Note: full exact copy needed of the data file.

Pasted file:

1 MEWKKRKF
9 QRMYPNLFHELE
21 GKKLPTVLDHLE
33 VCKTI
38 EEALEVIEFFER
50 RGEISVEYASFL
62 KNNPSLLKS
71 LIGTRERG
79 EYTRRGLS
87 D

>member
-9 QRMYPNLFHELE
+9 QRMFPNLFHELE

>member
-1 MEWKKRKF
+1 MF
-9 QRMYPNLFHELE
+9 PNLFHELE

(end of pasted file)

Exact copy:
1 MEWKKRKF
9 QRMYPNLFHELE
21 GKKLPTVLDHLE
33 VCKTI
38 EEALEVIEFFER
50 RGEISVEYASFL
62 KNNPSLLKS
71 LIGTRERG
79 EYTRRGLS
87 D

>member
-9 QRMYPNLFHELE
+9 QRMFPNLFHELE

>member
-1 MEWKKRKF
+1 MF
-9 QRMYPNLFHELE
+9 PNLFHELE